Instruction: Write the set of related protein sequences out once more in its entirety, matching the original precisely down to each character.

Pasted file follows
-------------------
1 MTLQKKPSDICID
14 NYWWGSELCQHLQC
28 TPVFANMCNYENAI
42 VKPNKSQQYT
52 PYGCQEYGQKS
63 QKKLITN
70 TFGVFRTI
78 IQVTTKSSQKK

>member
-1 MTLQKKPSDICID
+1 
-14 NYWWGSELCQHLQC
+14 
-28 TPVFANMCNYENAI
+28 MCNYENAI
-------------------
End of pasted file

1 MTLQKKPSDICID
14 NYWWGSELCQHLQC
28 TPVFANMCNYENAI
42 VKPNKSQQYT
52 PYGCQEYGQKS
63 QKKLITN
70 TFGVFRTI
78 IQVTTKSSQKK

>member
-1 MTLQKKPSDICID
+1 
-14 NYWWGSELCQHLQC
+14 
-28 TPVFANMCNYENAI
+28 MCNYENAI